Since 2003, the ACLU has been seeking torture documents through a FOIA lawsuit. In 2005, the Southern District Court of New York ordered the government to release a set of photos depicting detainee abuse, a decision that was affirmed by the Second Circuit Court of Appeals in September of 2008. After the Obama administration took office, they agreed to release the photos -- before reversing course in May, citing the potential effect on American soldiers abroad because of the photos' potential to inflame anti-American sentiment. The Supreme Court is currently deciding whether it will hear the administration's appeal.
The administration, perhaps sensing that they're not really on solid legal ground when it comes to arguing that the government should be able to hide evidence of its own wrongdoing under the rubric of national security, is getting a little cover from Congress. Yesterday, the conference summary of the current homeland security appropriations bill indicates that an amendment from Sen. Joe Lieberman that would exempt the photos from the FOIA Act has been adopted, which means that the government could legally withhold the pictures if the bill is passed. The same Sen. Lieberman, deeply concerned about the constitutionality of executive branch "czars," has inserted language into a bill allowing the government to conceal evidence of its own abuses.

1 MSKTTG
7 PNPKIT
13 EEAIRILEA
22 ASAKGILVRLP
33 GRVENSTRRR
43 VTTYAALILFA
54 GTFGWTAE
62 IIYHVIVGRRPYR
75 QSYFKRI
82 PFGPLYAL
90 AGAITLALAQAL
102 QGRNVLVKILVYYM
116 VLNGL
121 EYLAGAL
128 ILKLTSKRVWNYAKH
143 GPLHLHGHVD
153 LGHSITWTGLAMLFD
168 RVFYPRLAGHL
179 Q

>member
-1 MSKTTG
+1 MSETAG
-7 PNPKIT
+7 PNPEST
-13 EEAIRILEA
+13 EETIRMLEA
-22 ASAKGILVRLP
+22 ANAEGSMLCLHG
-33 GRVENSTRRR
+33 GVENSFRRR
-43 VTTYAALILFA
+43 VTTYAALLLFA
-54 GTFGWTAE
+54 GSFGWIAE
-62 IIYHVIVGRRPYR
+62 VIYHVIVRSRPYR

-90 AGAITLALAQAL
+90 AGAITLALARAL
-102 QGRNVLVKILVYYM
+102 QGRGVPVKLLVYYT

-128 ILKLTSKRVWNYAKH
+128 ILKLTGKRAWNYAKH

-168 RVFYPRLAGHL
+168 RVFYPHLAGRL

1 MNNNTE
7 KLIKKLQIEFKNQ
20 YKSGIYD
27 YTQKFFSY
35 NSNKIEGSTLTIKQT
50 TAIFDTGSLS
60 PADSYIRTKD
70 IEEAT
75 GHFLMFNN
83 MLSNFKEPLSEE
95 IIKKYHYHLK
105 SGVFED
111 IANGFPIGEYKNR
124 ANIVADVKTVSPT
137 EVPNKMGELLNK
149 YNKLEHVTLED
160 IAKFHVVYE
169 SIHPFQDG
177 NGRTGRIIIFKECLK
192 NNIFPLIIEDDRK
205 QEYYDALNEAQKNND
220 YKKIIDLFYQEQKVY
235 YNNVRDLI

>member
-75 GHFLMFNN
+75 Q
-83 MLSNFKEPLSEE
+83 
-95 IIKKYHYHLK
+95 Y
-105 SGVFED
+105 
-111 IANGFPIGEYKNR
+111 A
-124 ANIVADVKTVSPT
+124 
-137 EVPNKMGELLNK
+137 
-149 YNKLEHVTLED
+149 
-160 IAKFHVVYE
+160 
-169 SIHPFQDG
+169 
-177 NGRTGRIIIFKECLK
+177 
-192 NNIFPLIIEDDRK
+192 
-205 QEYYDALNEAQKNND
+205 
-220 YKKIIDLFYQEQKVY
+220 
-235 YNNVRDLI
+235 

Naturally, the ACLU is pretty upset. They released a statement from Jameel Jaffer, director of their National Security Project:
Congress should not give the government the authority to hide evidence of its own misconduct, and if it does grant that authority, the Secretary of Defense should not invoke it. If this shameful provision passes, Secretary Gates should take into account the importance of transparency to the democratic process, the extraordinary importance of these photos to the ongoing debate about the treatment of prisoners, and the likelihood that the suppression of these photos will ultimately be far more damaging to our national security than their disclosure would be. The last administration’s decision to endorse torture undermined the United States’ moral authority and compromised its security. The failure of the current administration to fully confront the abuses of the last administration will only compound these harms.
Transparency is for czars and health-care bills. A number of liberals have questioned whether Lieberman deserves to keep his gavel after the "czar" stunt, but it's clear he's still earning points with the White House, even if he isn't winning any from civil libertarians.
-- A. Serwer
(Flickr/Michael T. Ruhl)